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Grading policies impact work ethic and bumping

Cartoon+by+Eli+Saletan.
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Grading policies impact work ethic and bumping

Cartoon by Eli Saletan.

Cartoon by Eli Saletan.

Cartoon by Eli Saletan.

Cartoon by Eli Saletan.

By Julie Rosenstein

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MCPS’ new grading policy is in effect, and many students who received As first quarter are embracing the mantra “work smarter, not harder.”

In the new grading system, students who get an A one quarter of a semester and an A or B in the other get an A for the semester. The same rule applies when students go B-C or, C-D, they get a B or C for the semester, respectively.

Though some students think teachers made first quarter more difficult to encourage students to keep their grades and motivation up, many teachers said they haven’t changed the difficulty of the first quarter curriculum.

“I’m hoping that they will work with as much diligence as they did first quarter, even though they got the A,” social studies teacher Colin O’Brien said. “If I do see that a lot of kids are slacking off and getting by with low Bs, then I might, next year, revisit making first quarter more difficult.”

Chemistry teacher Jason Gohn agreed.

“We’re pretty much going on the same path, same grading,” Gohn said.

Some teachers did not change the curriculum at all, but did change how they weighed their graded categories.

“Whereas last year our summative grades were 50 percent of the grade this year they are 60 percent so they are weighted more heavily,” AP Psychology teacher Sheryl Freedman said. “Also in some cases, we did not give as much of a curve on tests unless it was necessary.”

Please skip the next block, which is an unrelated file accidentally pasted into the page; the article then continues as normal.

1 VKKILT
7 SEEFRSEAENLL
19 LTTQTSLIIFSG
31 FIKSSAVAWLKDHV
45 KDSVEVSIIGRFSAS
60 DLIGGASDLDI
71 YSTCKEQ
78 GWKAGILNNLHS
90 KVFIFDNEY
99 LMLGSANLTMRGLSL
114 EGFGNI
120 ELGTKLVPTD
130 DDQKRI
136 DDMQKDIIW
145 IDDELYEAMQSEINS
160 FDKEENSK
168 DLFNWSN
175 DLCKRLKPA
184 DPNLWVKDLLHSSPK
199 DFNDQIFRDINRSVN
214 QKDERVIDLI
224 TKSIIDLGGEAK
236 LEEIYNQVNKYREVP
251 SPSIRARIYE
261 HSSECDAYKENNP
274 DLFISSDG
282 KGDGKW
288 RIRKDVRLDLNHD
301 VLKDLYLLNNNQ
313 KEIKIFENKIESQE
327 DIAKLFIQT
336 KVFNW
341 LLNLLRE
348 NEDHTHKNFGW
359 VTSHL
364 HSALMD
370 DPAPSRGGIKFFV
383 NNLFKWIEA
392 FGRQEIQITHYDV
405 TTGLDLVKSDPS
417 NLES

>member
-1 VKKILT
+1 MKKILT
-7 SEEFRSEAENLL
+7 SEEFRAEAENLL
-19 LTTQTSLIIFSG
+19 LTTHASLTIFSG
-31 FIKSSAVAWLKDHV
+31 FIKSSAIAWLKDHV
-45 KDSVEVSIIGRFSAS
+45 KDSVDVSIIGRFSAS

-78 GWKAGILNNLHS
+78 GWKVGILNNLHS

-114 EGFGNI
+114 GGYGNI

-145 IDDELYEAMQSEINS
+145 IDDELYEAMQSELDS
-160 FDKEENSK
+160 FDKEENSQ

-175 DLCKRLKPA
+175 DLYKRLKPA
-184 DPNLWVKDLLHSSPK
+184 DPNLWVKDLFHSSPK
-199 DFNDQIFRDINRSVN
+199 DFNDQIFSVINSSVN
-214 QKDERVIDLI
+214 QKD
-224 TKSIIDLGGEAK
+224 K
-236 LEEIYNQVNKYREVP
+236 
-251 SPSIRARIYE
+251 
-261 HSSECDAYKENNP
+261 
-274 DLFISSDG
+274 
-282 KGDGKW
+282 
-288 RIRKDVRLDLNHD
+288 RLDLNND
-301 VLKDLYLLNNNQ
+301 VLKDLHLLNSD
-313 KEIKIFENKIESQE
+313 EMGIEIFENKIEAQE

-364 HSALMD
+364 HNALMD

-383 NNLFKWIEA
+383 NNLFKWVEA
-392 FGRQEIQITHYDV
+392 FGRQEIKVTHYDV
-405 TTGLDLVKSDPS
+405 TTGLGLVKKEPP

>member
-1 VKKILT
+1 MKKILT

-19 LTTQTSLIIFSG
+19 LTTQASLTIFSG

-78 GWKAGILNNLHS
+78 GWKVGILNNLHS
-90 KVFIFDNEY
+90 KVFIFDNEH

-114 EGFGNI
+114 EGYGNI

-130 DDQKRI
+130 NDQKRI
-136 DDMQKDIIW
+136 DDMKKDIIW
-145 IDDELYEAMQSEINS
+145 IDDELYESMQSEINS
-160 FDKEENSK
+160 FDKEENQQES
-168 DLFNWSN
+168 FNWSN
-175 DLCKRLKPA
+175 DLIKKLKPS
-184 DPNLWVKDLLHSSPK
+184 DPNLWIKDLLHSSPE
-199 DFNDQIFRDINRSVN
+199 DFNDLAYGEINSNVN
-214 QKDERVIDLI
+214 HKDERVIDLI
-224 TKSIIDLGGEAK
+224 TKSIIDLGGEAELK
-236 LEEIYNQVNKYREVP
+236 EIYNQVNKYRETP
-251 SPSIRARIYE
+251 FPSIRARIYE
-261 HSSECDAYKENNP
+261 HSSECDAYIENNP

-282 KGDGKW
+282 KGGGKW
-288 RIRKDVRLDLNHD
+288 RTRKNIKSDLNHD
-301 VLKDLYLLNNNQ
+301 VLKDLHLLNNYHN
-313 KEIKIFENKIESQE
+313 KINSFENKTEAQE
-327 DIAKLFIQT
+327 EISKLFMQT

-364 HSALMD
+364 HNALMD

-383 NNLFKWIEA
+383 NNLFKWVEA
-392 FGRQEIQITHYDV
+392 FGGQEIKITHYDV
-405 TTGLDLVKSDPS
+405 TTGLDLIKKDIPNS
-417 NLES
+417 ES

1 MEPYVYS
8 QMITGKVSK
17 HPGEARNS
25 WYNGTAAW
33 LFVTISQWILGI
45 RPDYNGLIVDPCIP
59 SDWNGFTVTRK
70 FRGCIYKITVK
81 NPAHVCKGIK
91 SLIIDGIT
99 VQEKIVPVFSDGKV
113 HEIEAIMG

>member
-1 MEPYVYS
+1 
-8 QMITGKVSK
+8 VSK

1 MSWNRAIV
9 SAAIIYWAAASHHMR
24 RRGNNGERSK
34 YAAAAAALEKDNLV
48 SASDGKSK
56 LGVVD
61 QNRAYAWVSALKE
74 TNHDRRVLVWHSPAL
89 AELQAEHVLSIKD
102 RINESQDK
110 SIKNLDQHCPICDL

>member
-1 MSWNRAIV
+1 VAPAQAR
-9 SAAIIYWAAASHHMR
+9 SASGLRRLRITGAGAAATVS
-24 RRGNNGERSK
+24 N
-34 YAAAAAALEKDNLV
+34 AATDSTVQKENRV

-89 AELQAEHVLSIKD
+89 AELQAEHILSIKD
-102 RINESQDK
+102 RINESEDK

Freedman told her students that she would not be bumping their first quarter grades.

“That was designed to continue student motivation in the second quarter because the way the new grading system is in place is that if the student gets the grade that they want, whether it’s an A or a B, there is less effort they have to give to maintain that grade,” Freedman said.

Bumping refers to teachers changing a student grade to “bump” it to the next letter grade. Junior Harpreet Nagi understands teachers’ hesitation to bump a student’s first quarter grade.

“When the county changed the grading policy, it made it easier to get an A in classes,” Nagi said. “Teachers aren’t oblivious to this fact, so that’s probably the reason why they don’t bump grades like they used to.”

Though O’Brien said he generally doesn’t bump grades, he would be even less likely to bump because of the new grading policy.

“I stress that at the beginning of the year that an 89.4 is a B, and then if they don’t get the A first quarter they can get it second quarter,” O’Brien said.

Though students and teachers are aware of the new policy, the prospect of students slacking off second quarter is still likely to occur.

“Though teachers will decide the terms of their grading, students and teachers are aware of the possibility that students may relax in certain classes in the second quarter,” said senior Neha Gupta said.

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